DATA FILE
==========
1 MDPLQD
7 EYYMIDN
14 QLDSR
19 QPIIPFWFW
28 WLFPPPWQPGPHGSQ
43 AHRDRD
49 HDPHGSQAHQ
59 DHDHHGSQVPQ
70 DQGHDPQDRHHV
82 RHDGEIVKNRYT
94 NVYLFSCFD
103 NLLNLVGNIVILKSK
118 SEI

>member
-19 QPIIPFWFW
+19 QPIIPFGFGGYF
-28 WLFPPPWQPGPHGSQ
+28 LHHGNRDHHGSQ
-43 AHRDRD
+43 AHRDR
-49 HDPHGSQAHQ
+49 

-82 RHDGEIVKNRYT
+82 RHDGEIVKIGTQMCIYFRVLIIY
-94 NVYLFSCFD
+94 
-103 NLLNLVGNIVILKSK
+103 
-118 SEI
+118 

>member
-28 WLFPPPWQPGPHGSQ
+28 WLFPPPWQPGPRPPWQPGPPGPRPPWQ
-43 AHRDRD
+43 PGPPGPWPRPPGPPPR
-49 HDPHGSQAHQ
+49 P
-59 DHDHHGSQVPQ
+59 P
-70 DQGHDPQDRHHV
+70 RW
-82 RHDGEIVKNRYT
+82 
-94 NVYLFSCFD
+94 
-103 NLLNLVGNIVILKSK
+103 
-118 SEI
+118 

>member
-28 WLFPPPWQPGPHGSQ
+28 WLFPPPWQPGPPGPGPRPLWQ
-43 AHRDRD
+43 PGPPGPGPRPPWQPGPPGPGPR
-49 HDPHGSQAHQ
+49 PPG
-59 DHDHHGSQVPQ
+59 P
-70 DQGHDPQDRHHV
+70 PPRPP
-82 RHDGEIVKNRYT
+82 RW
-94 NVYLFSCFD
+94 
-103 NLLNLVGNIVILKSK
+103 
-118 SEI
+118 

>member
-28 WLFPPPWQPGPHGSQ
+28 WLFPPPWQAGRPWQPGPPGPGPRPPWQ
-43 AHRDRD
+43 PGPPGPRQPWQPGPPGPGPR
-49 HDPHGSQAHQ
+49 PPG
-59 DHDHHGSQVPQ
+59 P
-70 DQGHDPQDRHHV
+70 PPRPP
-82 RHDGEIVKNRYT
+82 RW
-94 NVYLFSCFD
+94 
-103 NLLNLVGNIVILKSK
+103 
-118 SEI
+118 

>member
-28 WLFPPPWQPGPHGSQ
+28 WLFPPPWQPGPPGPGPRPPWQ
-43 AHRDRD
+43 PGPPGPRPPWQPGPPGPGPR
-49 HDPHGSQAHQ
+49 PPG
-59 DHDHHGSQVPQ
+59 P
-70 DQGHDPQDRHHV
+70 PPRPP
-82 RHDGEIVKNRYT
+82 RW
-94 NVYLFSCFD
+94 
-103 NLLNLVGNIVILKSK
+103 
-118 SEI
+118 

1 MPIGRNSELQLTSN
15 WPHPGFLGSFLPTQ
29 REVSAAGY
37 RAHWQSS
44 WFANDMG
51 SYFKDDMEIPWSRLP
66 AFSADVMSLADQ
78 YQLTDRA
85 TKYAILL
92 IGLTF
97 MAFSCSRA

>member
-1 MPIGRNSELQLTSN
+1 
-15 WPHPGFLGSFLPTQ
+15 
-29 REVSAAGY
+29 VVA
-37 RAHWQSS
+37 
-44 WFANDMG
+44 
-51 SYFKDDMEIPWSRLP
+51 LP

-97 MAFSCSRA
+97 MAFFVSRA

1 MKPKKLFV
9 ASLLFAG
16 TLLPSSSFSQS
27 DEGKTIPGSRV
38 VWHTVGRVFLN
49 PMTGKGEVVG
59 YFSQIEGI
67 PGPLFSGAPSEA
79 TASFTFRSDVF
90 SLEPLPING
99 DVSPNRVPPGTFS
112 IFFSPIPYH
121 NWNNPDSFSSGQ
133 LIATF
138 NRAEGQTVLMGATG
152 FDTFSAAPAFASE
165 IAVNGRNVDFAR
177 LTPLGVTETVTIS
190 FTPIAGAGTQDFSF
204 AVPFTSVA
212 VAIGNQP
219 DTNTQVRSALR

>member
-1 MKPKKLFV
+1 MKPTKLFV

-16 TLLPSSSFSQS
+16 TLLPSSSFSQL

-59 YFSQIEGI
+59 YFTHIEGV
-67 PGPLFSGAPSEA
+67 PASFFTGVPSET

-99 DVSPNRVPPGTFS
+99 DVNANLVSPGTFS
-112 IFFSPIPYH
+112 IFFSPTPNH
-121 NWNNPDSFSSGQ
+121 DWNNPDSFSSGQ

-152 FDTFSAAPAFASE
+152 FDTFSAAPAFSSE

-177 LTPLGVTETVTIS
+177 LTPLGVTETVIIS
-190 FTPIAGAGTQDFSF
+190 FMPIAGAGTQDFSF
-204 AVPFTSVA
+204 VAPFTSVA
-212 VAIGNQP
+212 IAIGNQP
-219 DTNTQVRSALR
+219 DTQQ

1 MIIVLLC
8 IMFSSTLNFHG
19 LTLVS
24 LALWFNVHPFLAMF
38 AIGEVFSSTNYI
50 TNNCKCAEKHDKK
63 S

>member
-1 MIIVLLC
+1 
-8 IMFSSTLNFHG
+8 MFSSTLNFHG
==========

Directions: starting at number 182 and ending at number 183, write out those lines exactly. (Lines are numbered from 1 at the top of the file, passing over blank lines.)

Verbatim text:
1 MIIVLLC
8 IMFSSTLNFHG